The left side is

$$\begin{aligned} \left( T_{\mu \nu }-\frac{1}{2} T g_{\mu \nu }\right) u^\mu u^\nu = \frac{1}{2}(\rho + 3p)\,, \end{aligned}$$

so SEC implies that

$$\begin{aligned} \rho + 3 p \ge 0 \quad \Rightarrow \quad p \ge -\frac{1}{3}\rho . \end{aligned}$$

Now, for the particular case of time-independent warps we found that, \(p = -\rho \), then we can check that this condition is always fulfilled

$$\begin{aligned} p \ge -\frac{1}{3} \rho = \frac{1}{3}p \quad \Rightarrow \quad 1 \ge \frac{1}{3}. \end{aligned}$$

We find that at least for the time-independent warps, SEC holds for pressure. However, if we write this condition for density in the time-independent regime we obtain

$$\begin{aligned} \frac{1}{2}(\rho + 3p)=\frac{1}{2}(\rho -3\rho ) = -\rho \ge 0 \quad \Rightarrow \quad \rho \le 0. \end{aligned}$$

It requires, then, positive pressure and negative energy density. This energy density problem has been studied since the original Alcubierre paper, and much work has been done in order to understand its causes and how to circumvent it. This is consistent with results in Santos’s paper [33].

2.3.4 Null energy condition

The null energy condition (NEC) is analogous to WEC, with the timelike vector replaced by a null vector \(k^\mu \). That is

$$\begin{aligned} T_{\mu \nu }k^\mu k^\nu \ge 0\,. \end{aligned}$$

Assuming the following vector, \(k^\mu = \{a,b,0,0\}\), which is a light vector \(k^\mu k_\mu =0\). This imposes a constraint over the components with two possible solutions for a

$$\begin{aligned} a_\pm = \frac{b}{\beta \pm 1}, \end{aligned}$$

With this result, the left hand side of Eq. (34) is

$$\begin{aligned} T_{\mu \nu }k^\mu k^\nu= & {} \left( \frac{b}{\beta \pm 1}\right) ^2(\rho +p) \end{aligned}$$

So we find that, \(T_{\mu \nu } k^\mu k^\nu \ge 0 \) imposes the following constraint \( \Rightarrow p+\rho \ge 0\). Moreover, we find that given a time-independent warp, which implies \(p=-\rho \), we find that \(p+\rho = 0\) and NEC always holds.

3 Anisotropic warp with cosmological constant

In this section we explore a system with a more general energy–momentum tensor that includes cosmological constant. In this case, the Einstein equation is

$$\begin{aligned} G_{\mu \nu } - \Lambda g_{\mu \nu } \,=\, 8\pi T_{\mu \nu }\,. \end{aligned}$$

The Einstein tensor followed the metric (4) is given by


In order to study the matter content, we consider an Eulerian observer as it was done in the previous section.

3.1 Generalized fluid energy–momentum tensor

The perfect fluid energy–momentum tensor motivates a generalized expression which could include contributions from pressure anisotropy and heat transfer. We propose the ansatz.

$$\begin{aligned} T_{\mu \nu }=\left[ \begin{array}{cccc} \rho + \beta ^2 p_r &{}\quad -\beta D &{}\quad 0 &{}\quad 0\\ -\beta D &{}\quad A &{}\quad 0&{}\quad 0\\ 0 &{}\quad 0 &{}\quad r^2 B &{}\quad 0 \\ 0 &{}\quad 0 &{}\quad 0&{}\quad r^2 \sin (\theta )^2 C \end{array} \right] . \end{aligned}$$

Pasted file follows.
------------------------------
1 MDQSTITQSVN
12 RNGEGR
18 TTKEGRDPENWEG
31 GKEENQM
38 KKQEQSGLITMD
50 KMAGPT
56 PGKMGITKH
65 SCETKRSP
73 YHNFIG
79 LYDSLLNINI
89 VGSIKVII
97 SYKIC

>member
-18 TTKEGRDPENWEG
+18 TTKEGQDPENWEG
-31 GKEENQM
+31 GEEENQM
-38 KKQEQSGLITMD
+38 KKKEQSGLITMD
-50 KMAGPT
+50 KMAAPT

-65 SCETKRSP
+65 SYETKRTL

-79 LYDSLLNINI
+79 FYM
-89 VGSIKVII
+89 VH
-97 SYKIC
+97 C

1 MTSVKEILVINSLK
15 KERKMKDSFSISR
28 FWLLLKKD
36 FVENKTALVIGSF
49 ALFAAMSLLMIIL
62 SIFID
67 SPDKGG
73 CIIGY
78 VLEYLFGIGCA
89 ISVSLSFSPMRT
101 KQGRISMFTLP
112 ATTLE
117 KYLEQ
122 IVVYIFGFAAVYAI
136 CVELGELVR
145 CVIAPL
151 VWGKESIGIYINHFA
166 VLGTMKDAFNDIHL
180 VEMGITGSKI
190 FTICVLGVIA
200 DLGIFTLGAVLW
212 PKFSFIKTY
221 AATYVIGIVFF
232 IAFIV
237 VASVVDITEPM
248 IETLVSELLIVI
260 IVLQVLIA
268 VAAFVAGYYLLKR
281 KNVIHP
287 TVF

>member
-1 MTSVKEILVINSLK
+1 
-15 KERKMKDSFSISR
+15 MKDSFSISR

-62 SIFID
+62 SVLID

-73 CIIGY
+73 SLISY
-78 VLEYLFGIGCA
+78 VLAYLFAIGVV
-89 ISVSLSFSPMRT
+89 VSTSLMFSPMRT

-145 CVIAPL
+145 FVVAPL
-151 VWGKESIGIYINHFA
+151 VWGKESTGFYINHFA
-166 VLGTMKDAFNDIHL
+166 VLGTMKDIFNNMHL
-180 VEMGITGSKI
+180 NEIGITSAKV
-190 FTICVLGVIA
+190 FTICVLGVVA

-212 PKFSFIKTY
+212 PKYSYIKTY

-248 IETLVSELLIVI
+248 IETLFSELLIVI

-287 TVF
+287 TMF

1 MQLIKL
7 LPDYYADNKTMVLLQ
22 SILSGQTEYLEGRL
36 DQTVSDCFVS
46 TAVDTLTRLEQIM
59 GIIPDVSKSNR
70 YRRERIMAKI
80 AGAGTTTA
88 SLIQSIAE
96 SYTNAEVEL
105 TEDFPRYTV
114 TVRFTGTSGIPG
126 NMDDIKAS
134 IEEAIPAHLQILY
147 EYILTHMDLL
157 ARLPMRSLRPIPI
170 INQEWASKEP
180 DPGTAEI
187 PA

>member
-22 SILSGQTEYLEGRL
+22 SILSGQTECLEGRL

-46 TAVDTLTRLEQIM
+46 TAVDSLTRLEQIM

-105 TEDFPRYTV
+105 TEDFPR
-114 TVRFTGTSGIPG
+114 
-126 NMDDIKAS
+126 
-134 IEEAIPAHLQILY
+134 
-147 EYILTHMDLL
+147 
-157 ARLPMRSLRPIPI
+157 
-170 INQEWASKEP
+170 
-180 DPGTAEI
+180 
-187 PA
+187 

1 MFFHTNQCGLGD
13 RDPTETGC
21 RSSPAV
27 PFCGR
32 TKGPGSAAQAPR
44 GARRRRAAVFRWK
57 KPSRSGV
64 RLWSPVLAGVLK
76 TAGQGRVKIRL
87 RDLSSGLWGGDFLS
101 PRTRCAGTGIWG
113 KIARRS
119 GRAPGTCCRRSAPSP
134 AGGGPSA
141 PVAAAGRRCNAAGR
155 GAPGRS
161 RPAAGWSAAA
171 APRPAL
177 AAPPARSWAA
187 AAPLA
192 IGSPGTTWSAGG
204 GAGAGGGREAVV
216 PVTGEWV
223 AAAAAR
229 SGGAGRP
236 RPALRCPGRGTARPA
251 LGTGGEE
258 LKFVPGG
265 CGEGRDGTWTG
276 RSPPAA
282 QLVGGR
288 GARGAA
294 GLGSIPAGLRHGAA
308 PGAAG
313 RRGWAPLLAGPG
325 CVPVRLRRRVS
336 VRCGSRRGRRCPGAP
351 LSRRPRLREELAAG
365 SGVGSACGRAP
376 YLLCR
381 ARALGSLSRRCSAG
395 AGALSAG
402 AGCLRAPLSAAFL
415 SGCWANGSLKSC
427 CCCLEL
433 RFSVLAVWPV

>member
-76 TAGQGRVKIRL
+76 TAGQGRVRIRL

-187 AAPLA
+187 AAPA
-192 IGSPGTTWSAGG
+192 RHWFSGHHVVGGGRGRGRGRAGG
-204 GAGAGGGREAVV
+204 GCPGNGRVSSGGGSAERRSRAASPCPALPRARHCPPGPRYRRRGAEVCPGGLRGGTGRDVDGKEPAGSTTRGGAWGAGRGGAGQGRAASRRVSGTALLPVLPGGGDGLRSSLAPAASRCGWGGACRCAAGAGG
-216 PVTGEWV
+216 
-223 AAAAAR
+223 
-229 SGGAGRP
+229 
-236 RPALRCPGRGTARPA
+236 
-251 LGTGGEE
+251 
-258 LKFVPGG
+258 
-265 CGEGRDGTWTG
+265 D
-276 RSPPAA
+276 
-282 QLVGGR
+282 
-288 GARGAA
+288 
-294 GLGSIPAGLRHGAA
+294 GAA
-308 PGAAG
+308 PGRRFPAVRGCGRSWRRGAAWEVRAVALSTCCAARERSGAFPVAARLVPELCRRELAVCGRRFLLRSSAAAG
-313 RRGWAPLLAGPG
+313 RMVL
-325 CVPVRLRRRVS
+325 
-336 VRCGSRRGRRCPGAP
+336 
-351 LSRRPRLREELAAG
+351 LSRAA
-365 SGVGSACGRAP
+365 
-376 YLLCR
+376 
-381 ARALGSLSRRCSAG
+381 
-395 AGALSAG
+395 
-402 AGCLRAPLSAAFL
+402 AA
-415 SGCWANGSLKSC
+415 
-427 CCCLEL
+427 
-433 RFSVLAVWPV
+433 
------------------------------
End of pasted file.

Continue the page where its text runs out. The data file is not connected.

Here, \(p_r\) is the radial pressure and A, B, C, D are functions to be determined. From these expressions and Einstein’s equations, it is straightforward to verify that \(A=D\) and \(B=C\). Moreover, consistency with Einstein’s equations and also the perfect fluid case requires that the more general energy–momentum tensor consistent with the metric is given by

$$\begin{aligned} A=D=p_r\,, \quad B=C=p_\perp . \end{aligned}$$

This corresponds to an anisotropic fluid, which reduces to isotropic case when \(p_\perp = p_r\). Note that heat fluxes are not allowed for the metric proposed.

Now we write Einstein’s equations in a convenient form. For this, we use the relation \(T_{\mu \nu } u^\mu u^\nu = \rho \). This implies

$$\begin{aligned} 8 \pi T_{\mu \nu } = G_{\mu \nu } \Rightarrow \rho = T_{\mu \nu } u^\mu u^\nu = \frac{1}{8 \pi } G_{\mu \nu } u^\mu u^\nu \,. \end{aligned}$$

Using this relation it is possible to write Einstein’s equations as

$$\begin{aligned} \Lambda + \frac{\beta }{r^2} \left( \beta + 2r {\frac{\partial \beta }{\partial r}} \right)= & {} 8\pi \rho , \end{aligned}$$
$$\begin{aligned} \Lambda + \frac{\beta }{r^2} \left( \beta + 2r \frac{\partial \beta }{\partial r}\right) + \frac{2}{r} \frac{\partial \beta }{\partial t}= & {} -8\pi p_r, \end{aligned}$$
$$\begin{aligned} \beta ^2 + r \frac{\partial \beta }{\partial t} - r^2 \left[ {\frac{\partial }{\partial r}}\left( \beta {\frac{\partial \beta }{\partial r}}\right) + \frac{\partial ^2 \beta }{\partial t \partial r} \right]= & {} 8\pi r^2 \Delta , \;\;\;\;\; \end{aligned}$$

where \(\Delta = p_\perp - p_r\) is the anisotropy factor. These equations correspond with a time-dependent anisotropic warp. For time-independent anisotropic warp, we have the following expressions

$$\begin{aligned} \Lambda + \frac{\beta }{r^2} \left( \beta + 2r \frac{d\beta }{dr} \right)= & {} 8\pi \rho , \end{aligned}$$
$$\begin{aligned} \Lambda + \frac{\beta }{r^2} \left( \beta + 2r \frac{d \beta }{d r} \right)= & {} -8\pi p_r, \end{aligned}$$